Back in the late 90′s, New York’s Bureau for At-Risk Youth sent batches of pencils to elementary schools to remind students that they were “TOO COOL TO DO DRUGS.”
The slogan is ambiguous right off the bat. (Depending on the implied subject and verb, the sentence has opposite meanings — “I am too cool to do drugs” or “It is too cool to do drugs.”) But that’s nitpicking and sort of beside the point. The real confusion set in when students started actually using the writing utensils.
Soon after the campaign began, a 4th-grade recipient of an anti-drug pencil observed that when he sharpened it, it soon read “COOL TO DO DRUGS.” Then simply, “DO DRUGS.” And finally, the simple suggestion, “DRUGS.”
A spokesperson admitted the mistake…
We’re actually a little embarrassed that we didn’t notice that sooner.
The pencils were recalled and a new batch was sent out with the same slogan but printed the other direction.
After his team won 21 gold medals, Dutch speed skating coach Jillert Anema sat down with CNBC for a conversation. He was very frank about why he thought the Americans didn’t win. And then he broadened his thesis to explain the general problem with America and sports.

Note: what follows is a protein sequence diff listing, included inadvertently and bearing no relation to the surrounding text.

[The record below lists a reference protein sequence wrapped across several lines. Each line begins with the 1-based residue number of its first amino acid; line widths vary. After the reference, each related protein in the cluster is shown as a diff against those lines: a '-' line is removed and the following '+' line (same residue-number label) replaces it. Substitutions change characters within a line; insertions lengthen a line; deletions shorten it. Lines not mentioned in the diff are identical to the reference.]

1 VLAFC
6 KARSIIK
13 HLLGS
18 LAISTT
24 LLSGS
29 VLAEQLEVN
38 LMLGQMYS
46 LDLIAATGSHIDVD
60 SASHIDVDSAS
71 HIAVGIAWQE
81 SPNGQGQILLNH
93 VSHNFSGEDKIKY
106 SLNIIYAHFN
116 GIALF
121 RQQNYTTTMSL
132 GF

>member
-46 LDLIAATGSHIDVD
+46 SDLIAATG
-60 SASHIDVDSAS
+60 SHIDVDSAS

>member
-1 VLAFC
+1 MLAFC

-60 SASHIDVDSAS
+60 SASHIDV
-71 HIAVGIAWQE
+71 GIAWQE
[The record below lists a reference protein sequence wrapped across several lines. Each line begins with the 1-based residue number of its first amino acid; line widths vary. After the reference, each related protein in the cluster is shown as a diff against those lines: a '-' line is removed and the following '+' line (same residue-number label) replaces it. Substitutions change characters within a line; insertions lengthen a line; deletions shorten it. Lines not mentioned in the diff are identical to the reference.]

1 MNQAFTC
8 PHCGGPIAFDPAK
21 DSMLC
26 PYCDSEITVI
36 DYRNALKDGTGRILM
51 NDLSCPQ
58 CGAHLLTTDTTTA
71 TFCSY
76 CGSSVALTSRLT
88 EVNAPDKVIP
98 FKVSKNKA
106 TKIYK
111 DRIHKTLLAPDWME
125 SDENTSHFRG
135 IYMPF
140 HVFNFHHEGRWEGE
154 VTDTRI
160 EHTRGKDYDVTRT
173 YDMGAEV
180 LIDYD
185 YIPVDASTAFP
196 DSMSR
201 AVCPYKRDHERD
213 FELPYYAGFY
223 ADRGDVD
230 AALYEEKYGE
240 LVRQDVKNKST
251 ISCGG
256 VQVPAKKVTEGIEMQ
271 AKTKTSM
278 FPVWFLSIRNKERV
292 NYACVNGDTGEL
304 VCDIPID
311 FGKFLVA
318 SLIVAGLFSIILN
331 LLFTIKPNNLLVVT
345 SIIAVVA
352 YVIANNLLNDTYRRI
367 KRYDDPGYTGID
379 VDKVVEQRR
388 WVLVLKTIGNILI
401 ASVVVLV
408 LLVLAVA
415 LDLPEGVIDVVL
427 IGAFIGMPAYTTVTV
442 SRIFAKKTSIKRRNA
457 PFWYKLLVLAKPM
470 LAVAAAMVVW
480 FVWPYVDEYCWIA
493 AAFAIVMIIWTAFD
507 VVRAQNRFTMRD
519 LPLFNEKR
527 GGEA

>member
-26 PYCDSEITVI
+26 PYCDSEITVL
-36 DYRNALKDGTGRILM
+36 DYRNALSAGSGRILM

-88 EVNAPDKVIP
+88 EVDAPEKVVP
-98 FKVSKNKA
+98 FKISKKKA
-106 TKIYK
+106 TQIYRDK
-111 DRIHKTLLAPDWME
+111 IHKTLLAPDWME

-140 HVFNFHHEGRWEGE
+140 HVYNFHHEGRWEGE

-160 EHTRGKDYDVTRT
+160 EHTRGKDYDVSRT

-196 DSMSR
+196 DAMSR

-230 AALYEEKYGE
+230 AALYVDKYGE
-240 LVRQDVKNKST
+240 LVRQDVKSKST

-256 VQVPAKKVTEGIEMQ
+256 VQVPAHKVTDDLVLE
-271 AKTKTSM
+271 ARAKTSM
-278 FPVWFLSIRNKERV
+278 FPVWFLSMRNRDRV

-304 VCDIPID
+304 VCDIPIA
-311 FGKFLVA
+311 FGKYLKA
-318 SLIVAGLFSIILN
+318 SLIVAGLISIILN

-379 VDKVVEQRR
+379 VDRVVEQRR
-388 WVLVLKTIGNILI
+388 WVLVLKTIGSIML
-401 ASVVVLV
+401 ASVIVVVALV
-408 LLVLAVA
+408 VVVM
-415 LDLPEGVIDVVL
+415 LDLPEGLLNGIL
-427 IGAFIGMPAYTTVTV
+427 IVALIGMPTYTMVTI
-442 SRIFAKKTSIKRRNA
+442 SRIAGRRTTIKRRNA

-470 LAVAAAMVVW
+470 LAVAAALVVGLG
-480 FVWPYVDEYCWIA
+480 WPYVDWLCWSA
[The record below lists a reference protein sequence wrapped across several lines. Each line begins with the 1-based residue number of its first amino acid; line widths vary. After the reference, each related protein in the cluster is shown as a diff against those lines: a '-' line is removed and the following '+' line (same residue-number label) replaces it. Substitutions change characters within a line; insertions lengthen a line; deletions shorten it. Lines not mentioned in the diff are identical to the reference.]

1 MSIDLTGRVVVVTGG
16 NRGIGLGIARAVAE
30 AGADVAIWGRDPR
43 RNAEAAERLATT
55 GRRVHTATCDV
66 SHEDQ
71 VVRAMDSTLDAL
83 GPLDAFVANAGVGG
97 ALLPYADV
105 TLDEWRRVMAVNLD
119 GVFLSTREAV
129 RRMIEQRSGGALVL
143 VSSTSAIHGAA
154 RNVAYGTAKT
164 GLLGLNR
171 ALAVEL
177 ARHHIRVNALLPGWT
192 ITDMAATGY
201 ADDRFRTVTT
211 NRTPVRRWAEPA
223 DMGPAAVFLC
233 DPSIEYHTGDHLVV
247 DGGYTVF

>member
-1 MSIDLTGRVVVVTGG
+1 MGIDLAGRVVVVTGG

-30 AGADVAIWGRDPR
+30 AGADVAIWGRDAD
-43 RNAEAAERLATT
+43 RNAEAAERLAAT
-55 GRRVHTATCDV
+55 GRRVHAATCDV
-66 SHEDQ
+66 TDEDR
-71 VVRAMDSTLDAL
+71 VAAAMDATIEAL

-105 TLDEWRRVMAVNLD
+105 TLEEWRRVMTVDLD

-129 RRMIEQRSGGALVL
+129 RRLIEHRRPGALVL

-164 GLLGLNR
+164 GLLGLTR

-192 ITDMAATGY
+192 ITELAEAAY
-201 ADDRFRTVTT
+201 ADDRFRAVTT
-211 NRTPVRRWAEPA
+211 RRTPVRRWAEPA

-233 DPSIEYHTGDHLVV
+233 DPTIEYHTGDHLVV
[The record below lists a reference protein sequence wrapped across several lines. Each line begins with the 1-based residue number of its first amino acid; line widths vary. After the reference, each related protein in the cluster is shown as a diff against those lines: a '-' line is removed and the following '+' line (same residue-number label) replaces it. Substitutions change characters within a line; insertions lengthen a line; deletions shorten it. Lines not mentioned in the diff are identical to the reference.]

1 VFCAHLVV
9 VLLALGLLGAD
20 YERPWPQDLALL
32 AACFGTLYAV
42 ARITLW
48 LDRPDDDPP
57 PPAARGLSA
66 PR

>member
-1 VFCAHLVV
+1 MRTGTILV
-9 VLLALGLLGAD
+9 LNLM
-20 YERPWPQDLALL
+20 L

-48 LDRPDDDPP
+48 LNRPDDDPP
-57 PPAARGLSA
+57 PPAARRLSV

That’s when the overbearing loudmouth American anchor back in the studio started interrupting and throwing insults (that hardly qualified as arguments even of the ad hominem variety) back at the coach.
It’s all in good fun supposedly, but the American anchor is such an inane jerk that I’m surprised the Dutch coach kept talking with him, let alone smiling.
If you can somehow ignore CNBC’s bombastic blowhard, the coach makes some interesting points, and considering his remarkable success, it’s fair to say he’s worth listening to whether you agree with him or not…
Inspired by the photo series “Racial Microaggressions” from last year, psychologist Kevin Nadal decided to do the same project with friends of his in the LGBT community. Here are some of the responses he got from people sharing the tactless, unintentionally hurtful things people sometimes say to them that feel marginalizing.
Everybody should always be learning how to live with people who are different than them, so if you’re straight, consider this a simple lesson in what not to say to LGBT folks who you know or encounter. And for those of you who have been on the receiving end of blundering comments like these, feel free to share in the comments…